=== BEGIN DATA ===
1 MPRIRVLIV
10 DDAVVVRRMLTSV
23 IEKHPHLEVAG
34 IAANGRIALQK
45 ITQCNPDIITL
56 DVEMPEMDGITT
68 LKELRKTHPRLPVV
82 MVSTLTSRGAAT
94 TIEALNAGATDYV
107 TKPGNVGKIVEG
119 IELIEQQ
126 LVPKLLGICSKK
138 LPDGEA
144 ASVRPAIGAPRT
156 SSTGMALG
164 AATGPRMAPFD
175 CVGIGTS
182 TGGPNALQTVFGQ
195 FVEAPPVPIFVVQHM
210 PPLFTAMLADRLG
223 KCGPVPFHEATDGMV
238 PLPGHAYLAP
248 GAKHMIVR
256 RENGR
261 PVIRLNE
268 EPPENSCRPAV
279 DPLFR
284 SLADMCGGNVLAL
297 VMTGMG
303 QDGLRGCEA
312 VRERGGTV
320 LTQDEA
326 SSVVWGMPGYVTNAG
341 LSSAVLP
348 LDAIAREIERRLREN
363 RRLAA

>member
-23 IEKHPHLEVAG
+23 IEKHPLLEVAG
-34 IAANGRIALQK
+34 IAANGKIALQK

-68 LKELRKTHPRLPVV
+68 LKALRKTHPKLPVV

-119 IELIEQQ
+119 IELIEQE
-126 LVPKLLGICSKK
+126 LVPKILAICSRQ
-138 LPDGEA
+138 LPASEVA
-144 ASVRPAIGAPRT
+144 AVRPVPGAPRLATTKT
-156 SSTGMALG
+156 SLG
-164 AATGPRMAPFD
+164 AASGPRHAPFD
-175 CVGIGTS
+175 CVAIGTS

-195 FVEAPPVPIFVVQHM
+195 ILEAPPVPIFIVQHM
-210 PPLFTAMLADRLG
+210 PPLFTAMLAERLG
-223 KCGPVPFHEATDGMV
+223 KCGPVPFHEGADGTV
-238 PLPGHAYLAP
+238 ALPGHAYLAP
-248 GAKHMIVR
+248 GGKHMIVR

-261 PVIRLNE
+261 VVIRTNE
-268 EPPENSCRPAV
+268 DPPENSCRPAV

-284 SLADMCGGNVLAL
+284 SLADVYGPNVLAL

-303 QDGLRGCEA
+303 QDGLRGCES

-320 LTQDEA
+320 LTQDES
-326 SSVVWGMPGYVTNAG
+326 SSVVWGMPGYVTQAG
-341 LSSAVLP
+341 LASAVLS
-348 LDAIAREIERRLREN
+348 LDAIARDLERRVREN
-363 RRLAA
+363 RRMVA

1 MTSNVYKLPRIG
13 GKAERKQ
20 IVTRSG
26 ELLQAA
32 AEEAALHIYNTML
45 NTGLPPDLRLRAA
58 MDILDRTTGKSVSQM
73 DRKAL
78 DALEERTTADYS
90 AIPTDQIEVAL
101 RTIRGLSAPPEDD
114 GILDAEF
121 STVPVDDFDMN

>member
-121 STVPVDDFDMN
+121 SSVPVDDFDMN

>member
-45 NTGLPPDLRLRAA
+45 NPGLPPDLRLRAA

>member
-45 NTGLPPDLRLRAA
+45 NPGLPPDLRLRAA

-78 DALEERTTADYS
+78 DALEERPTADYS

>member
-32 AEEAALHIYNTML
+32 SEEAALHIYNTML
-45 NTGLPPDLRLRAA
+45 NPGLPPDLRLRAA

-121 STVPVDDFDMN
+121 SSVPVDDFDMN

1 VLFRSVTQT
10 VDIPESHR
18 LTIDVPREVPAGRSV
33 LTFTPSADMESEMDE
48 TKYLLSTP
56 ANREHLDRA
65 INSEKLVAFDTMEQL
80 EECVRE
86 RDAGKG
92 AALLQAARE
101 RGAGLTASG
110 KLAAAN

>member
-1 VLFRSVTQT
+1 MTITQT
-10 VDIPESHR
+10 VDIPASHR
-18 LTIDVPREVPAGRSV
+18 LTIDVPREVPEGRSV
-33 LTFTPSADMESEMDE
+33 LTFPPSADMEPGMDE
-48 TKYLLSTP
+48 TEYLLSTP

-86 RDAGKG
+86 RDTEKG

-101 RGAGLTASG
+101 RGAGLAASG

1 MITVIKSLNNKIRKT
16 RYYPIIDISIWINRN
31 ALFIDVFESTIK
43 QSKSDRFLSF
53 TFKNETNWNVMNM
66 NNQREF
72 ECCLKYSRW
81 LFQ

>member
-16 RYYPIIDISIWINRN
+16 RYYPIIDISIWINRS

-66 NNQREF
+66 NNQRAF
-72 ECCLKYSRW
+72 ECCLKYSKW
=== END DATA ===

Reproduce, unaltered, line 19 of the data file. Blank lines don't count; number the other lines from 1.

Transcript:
195 FVEAPPVPIFVVQHM